YoTTtorrow. not as those who have no
hope. ou can trust God and look to a
reunion of the broken family circle by
and by where sweet flowers are ever
blooming and tTie weary are at rest.
Resolved, that a copy of these resolu
tion be given the bereaved family, a
copy spread upon our untty School
records and a copy given to our cit
papers and the Alabama Christian Ad
vocate. Respectfully submitted.
Signed, Mrs. J. A. Kirkpatrick,
Mrs. E. U. Malone.
Miss Daisy McAllister,
Miss Annie Mae Had,
BUY W. S. S.
COEAT WAR ENDS
London. June 30. Although the end
of the war may be far distant, plans
for mobilizing the British army, when
the proper time arives, are well under
way. The military authorities, acting
in conjunction with the ministry of
labor, are perfecting the scheme by
which the soldiers will be returned. to
civil life with the utmost celerity, and
at a camp not far from London there
has already been a rehearsal of the
methods to be adopted for dispersing
"Big as was the job to get men into
the army," said an officer engaged in
the work, "it will he a bigger job to
get . them out of it. But the country
may be sure that everything will be
done to enable the soldiers to reach
their homes and get employment with
the minimum friction."
The scheme is far-reaching. The au
thorities hajve had to consider not only
the situation at home but also how
the plan will. fit in with the conven
ience of France. Italy and the overseas
dominions, and with transport facili
ties from Saloniki, Meswtx5tanrIaTiPab
estine and from btheiK parts of the
world. How long it will take to de
mobilize the millions of troops is a
question to which even those occupied
in the task are not prepared to give a
Eighteen dispersal depots are to hs
established in England, Scotland and
Wales. Every step has been worked
out in detail. Before the men in
Prance are ordered home, they will be
asembled in the order of the districts
from which they came, so that all may
be sent in a body direct to the dis
persal depot closest to the locality
from which they joined the army.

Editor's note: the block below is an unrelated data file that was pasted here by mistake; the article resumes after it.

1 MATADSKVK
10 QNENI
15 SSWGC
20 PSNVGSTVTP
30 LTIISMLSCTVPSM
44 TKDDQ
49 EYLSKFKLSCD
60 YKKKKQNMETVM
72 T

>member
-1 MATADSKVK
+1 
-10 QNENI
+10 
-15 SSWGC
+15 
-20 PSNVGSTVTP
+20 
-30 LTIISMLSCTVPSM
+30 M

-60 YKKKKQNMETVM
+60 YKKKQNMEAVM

Each man will take with him his en
tire kit, including his arms and per
sonal equipment, steel helmet and box
respirator. Previously he will have
been deprived of his ammunition.
On reaching the dispersal stations
the men will hand over their equip
ment. Everything must be given up
except the uniform which the soldier
is wearing, and his great coat, al
though the coat must be returned after
the month's furlough to which each
man will be entitled. He will be per
mitted to retain his uniform.
The soldier will pass through sev
eral huts before he is sent on furlough.
In one he will be given a protection
certificate, containing all particulars
regarding his regiment, length of ser
vice and destination. In another he
will be given an advance on the pay
still due him and postoffice money or
ders in three equal installments for
the i remainder. i
On application, the soldier will be
presented with an "out-of-work" in
surance policy, valid for a year. This
will entitle him to receive a fixed
sum for a definite period from a post
officer, If unemployed.
reStBES IN THE LONG RUN ttfAWl
THE trench, which always encircled the Roman cas
tra, or camp, was brought to France by Julius Caes ar
and used by him on the very battlefield where to-day
the Allies and the Huns have 25,000 miles of trenches.
With! rings of trenches, gradually drawn smaller,
Frobably the first modern trench warfare, the Turks in
667 took Candia.
Vauban, builder of Verdun, in 1673 employed the
first parallel trenches, the system of the present war.
Defeat, not foresight, turned the Germans to trench
warfare. But Goodrich never had to dig in.
Since twenty-two years ago Goodrich manufactured
the first American pneumatic automobile tire. Goodrich
has driven ahead to the big, graceful, masterful
But whether Goodrich was revolutionizing tire manu-
laciure Dy Dnngmg tortn
Or originating the one practical non-skid, the cross
bar, safety-tread, or tough black tread rubber,
Goodrich built tires to one end-SERVICE VALUE
what they are worth to the motorist on his car and
on the road in COMFORT oi an easier riding car (
ECONOMY in gasoline saved, and LONG MILEAGE.
Small difference whether you buy GOODRICH
SILVERTOWN CORDS, or BLACK SAFETY
TREADS, you get SERVICE value tires.
THE B. F. GOODRICH RUBBER CO.
New Orle&iu Branch: 746
Washington, June 29. Every man
who goes in the army or navy is now
certain that If the Germans "shoot
him up" he will not be compelled to
sell pencils, or shoe laces to eke out
an insufficient pension, or be im
mured in a soldiers' home to rush out
the years until death comes to his re
lief. The United States government has
studied the whole subject of vocational
rehabilitation of wounded and dis
abled soldiers. The experience of all
the belligerents has been gone over
carefully and the marvels of re-vocational
education accomplished by some
of them are fully noted and the federal
board f or . vocational education has
been at work on the proposition Since
August, 1917.,The result is the Smith
Sears act, tahich passed congress June
11. and provides a comprehensive
scheme of rehabilitation for wounded
and disabled men.
Canada has been doing this work
with great success and all of the Can
adian experience has been freely given
to the United States. The director of
that work has been actively cooperat
'rfigwith the federal board for voca
tlonalXewdmation and was sent by his
government to appear before the sen
ate committee and testify at the bear
ings of the bill, which passed both